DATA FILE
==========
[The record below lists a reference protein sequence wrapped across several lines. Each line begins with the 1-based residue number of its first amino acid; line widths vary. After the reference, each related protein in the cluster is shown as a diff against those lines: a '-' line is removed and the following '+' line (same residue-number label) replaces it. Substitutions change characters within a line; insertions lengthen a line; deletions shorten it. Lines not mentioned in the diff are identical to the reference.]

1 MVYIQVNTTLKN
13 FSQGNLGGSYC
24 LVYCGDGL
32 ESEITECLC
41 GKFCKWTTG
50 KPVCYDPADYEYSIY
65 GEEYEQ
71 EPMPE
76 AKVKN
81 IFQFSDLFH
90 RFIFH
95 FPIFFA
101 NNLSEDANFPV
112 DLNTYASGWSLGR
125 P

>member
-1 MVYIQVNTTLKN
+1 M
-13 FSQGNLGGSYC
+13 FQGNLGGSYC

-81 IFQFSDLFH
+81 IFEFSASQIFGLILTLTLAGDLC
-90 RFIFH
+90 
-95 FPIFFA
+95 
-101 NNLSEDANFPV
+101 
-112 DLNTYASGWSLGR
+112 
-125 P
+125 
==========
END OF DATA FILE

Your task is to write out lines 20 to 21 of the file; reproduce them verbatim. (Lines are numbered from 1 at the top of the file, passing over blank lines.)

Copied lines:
-13 FSQGNLGGSYC
+13 FQGNLGGSYC